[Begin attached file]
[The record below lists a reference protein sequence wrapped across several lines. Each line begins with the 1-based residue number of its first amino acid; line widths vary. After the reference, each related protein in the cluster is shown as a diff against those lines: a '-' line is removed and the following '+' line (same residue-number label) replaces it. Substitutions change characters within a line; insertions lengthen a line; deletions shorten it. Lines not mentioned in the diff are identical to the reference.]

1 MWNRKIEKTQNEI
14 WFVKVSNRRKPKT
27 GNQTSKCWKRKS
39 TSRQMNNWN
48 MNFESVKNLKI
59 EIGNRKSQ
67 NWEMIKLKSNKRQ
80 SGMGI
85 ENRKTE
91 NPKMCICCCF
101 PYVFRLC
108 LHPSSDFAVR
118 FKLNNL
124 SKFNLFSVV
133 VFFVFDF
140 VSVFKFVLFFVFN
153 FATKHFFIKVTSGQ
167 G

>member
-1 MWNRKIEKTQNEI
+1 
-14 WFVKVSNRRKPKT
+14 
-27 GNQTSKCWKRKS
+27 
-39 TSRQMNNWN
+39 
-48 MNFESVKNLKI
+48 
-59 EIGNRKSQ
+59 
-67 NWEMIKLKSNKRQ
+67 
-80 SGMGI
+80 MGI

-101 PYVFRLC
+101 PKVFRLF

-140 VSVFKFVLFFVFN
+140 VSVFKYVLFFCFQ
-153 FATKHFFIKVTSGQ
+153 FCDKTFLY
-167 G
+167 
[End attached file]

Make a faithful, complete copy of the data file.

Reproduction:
[The record below lists a reference protein sequence wrapped across several lines. Each line begins with the 1-based residue number of its first amino acid; line widths vary. After the reference, each related protein in the cluster is shown as a diff against those lines: a '-' line is removed and the following '+' line (same residue-number label) replaces it. Substitutions change characters within a line; insertions lengthen a line; deletions shorten it. Lines not mentioned in the diff are identical to the reference.]

1 MWNRKIEKTQNEI
14 WFVKVSNRRKPKT
27 GNQTSKCWKRKS
39 TSRQMNNWN
48 MNFESVKNLKI
59 EIGNRKSQ
67 NWEMIKLKSNKRQ
80 SGMGI
85 ENRKTE
91 NPKMCICCCF
101 PYVFRLC
108 LHPSSDFAVR
118 FKLNNL
124 SKFNLFSVV
133 VFFVFDF
140 VSVFKFVLFFVFN
153 FATKHFFIKVTSGQ
167 G

>member
-1 MWNRKIEKTQNEI
+1 
-14 WFVKVSNRRKPKT
+14 
-27 GNQTSKCWKRKS
+27 
-39 TSRQMNNWN
+39 
-48 MNFESVKNLKI
+48 
-59 EIGNRKSQ
+59 
-67 NWEMIKLKSNKRQ
+67 
-80 SGMGI
+80 MGI

-101 PYVFRLC
+101 PKVFRLF

-140 VSVFKFVLFFVFN
+140 VSVFKYVLFFCFQ
-153 FATKHFFIKVTSGQ
+153 FCDKTFLY
-167 G
+167 